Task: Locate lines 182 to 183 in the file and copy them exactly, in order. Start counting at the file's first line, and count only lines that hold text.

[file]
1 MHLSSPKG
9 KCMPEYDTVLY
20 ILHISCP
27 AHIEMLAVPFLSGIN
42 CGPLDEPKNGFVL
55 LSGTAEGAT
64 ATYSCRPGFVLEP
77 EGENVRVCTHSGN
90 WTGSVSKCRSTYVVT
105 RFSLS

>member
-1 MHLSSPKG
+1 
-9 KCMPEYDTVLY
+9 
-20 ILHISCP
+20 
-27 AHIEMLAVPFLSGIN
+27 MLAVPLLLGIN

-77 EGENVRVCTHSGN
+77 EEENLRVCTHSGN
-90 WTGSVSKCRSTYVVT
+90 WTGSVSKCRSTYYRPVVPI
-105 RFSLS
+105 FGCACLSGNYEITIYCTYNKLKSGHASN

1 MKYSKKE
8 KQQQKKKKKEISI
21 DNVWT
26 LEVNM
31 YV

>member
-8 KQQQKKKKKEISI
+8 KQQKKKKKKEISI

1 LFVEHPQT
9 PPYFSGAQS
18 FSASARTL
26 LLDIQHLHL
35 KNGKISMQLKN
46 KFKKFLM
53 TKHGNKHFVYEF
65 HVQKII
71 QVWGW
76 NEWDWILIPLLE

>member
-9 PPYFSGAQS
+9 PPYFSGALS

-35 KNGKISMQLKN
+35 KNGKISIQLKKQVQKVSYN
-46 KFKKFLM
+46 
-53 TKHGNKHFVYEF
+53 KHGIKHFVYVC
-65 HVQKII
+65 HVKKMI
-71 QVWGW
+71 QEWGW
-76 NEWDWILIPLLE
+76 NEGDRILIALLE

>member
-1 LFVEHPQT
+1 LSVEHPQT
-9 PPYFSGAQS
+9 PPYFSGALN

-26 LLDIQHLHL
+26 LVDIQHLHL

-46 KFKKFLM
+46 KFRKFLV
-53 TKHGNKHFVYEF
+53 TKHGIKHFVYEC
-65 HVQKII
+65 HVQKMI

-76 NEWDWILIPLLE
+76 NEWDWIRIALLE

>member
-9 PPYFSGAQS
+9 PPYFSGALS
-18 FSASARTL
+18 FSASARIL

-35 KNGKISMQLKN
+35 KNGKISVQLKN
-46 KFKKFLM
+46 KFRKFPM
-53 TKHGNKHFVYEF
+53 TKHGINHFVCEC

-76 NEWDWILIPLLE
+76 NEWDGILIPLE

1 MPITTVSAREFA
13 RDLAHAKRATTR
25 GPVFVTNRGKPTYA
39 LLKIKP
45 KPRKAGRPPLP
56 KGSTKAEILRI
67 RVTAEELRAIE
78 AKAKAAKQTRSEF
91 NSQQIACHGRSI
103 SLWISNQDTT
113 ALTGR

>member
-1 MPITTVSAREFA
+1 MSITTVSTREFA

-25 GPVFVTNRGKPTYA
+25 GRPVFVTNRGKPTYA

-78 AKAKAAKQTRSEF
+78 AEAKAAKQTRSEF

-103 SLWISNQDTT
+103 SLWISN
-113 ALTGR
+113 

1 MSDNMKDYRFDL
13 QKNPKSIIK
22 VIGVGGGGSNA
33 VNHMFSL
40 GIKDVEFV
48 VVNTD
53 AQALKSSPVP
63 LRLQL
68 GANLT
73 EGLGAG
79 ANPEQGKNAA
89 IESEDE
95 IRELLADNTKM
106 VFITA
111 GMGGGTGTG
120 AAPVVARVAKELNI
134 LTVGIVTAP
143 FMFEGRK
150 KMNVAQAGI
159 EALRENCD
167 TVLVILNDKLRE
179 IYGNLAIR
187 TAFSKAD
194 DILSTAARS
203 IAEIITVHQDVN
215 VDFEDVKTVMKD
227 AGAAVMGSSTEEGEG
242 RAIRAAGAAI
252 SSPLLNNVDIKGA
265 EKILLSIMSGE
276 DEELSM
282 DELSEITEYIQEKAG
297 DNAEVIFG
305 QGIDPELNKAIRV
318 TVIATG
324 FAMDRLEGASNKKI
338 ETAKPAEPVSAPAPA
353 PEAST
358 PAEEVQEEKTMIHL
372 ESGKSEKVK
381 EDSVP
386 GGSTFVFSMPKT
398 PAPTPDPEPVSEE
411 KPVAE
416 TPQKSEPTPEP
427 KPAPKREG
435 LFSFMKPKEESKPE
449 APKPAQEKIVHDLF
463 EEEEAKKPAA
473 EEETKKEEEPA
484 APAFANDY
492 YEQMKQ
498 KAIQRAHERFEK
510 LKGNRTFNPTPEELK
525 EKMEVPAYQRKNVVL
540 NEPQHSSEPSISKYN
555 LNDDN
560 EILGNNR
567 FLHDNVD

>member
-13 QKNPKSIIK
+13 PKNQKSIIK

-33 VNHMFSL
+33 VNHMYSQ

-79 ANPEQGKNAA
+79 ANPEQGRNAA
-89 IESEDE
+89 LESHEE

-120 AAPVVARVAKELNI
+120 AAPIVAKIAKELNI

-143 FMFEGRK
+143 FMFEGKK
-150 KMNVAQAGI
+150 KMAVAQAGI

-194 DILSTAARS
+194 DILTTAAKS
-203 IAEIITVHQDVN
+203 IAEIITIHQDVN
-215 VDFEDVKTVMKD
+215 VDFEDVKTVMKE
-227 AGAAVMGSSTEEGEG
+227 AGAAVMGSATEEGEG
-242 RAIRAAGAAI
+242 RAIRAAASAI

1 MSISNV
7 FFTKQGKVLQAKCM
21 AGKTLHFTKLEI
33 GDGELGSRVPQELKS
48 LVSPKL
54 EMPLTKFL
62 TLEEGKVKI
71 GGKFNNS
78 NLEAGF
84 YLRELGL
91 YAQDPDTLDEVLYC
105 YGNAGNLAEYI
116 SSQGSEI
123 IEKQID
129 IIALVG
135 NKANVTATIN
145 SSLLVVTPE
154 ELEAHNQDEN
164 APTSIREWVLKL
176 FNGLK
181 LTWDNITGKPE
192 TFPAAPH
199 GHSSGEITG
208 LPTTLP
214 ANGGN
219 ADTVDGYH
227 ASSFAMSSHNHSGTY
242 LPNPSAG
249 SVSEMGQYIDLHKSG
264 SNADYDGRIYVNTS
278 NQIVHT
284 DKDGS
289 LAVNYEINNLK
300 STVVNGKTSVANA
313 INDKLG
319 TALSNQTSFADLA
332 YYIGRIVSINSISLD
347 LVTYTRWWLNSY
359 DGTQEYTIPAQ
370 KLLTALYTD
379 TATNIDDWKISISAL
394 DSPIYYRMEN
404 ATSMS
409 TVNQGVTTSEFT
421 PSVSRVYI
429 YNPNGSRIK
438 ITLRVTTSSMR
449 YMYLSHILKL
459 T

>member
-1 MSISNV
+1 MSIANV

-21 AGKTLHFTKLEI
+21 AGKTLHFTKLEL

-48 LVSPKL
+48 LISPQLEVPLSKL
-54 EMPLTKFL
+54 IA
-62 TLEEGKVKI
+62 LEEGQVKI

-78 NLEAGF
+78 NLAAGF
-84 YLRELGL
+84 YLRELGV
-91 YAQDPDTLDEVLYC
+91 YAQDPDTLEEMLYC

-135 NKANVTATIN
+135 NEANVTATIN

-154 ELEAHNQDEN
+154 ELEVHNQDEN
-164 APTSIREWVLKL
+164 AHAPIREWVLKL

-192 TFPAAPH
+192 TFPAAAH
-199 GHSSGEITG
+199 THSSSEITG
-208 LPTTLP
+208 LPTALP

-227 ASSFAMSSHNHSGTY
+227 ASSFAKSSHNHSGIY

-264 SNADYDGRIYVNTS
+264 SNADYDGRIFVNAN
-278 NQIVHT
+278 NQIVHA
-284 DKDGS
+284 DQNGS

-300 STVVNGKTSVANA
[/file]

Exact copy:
+150 KMAVAQAGI

-194 DILSTAARS